Containing Cancer Versus Killing It

In breast cancer treatment the approach has always been to try and kill all of the cancer cells. But what if you instead tried to place metastatic cells in a state of dormancy, keeping them inactive and unable to give rise to new tumors?

That’s the focus of a new study and it opens the door to a potential new approach to treating fast evolving cancer cells.

The reason

“Most cancer therapy is targeted with the idea that we want to kill all of the cancer cells. Rid the body of cancer,” says Michael Wendt, as assistant professor at Purdue University in West Lafayette, Indiana.

Therein lies the problem. That’s not realistic. “There are lots of studies that suggest we’re never going to be able to do that,” Wendt added. “Cancer cells evolve so fast that they will always find a way to overcome any type of therapy.”

That led Wendt and a team of scientists from Purdue and other academic institutions to experiment with a different approach — contain the cancer and block it from developing and spreading, but leave it in place.

“An emerging concept in cancer treatment is that maybe we shouldn’t try to kill all of the cancer cells, but try to keep them in a low state that doesn’t generate any kind of symptoms. A sort of dormancy, if you will,” Wendt explained.

The study

For this study, the researchers used the drug fostamatinib to keep cancer cells in a dormant state. Their findings appear in the journal Cancer Research. Fostamatinib is currently approved by the FDA for the treatment of immune thrombocytopenia, an autoimmune disease characterized by a low platelet count in the blood.

In this study, the drug was used in mice to test its effect on metastatic cancer cells (cancer cells that will spread cancer to other areas from the original tumor). Their research showed that fostamatinib was able to contain metastatic cancer cells and stop them from developing into full tumors.

This could be important because breast cancer can fool doctors. It can seem to be fully eradicated in a patient, when in reality cancer cells have spread to other parts of the body and have entered a latent state for many years. This escapes detection, and then suddenly the cancer blooms in different locations and the patient is now at far greater risk. Once these cells awaken, they tend to give rise to new and sometimes more aggressive and less treatable tumors.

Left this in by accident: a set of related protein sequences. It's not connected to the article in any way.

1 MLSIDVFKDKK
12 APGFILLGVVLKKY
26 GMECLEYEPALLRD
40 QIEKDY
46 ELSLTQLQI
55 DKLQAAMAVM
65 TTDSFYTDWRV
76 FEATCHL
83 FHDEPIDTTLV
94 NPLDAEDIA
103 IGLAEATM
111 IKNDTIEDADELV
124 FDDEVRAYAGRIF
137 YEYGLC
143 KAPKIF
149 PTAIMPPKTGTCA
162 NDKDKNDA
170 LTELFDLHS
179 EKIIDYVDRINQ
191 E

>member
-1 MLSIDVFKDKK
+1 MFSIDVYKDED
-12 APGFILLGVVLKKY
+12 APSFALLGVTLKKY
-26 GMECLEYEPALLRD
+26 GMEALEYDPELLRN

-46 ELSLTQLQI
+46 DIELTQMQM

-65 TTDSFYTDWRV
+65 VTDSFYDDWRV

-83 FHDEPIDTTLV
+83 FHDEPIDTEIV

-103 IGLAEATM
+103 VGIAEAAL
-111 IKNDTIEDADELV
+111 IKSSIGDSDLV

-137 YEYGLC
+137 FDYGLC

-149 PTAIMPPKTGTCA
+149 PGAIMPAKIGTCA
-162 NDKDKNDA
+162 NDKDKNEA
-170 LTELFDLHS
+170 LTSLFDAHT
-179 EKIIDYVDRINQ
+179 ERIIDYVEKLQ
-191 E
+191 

“After you have breast cancer, you always get this dissemination of cancer cells,” writes Aparna Shinde, Ph.D., lead author of the Purdue study. “Breast cancer is no longer considered a curable disease — it is now considered a chronic disease because 10 or 20 year later, you can get secondary tumors because of the metastasizing cells.”

That’s why the study sought to see if containing metastatic cells and blocking their development would be more effective than trying to destroy every cancerous cell. Basically this approach would keep cancer cells in a dormant state.

Why fostamatinib?

The researchers in this study used fostamatinib because they knew that the drug inhibits the activity of spleen tyrosine kinase, a protein present in latent metastatic cancer cells. In the study, when they treated metastatic cancer cells with fostamatinib, those cells remained contained and did not give rise to new tumors.

“This is great because this a drug with low toxicity. It’s designed for people with chronic disease so that they can take it for a long time. So we think fostamatinib is a perfect candidate for this kind of years-long lock-‘n’-block type of approach,” Shinde writes in the study.

The problem with rolling into a full clinical trial to further explore the findings of this study is that, technically, the patients are in remission and disease-free. These patients probably have dormant cancer cells disseminating through their bodies, but there isn’t any way of detecting those right now. So, it would be virtually impossible to set up a clinical trial at this point.

Still, the promise of this approach of keeping metastatic cancer cells dormant rather than the futile approach of trying to kill every last cell merits extensive additional research.

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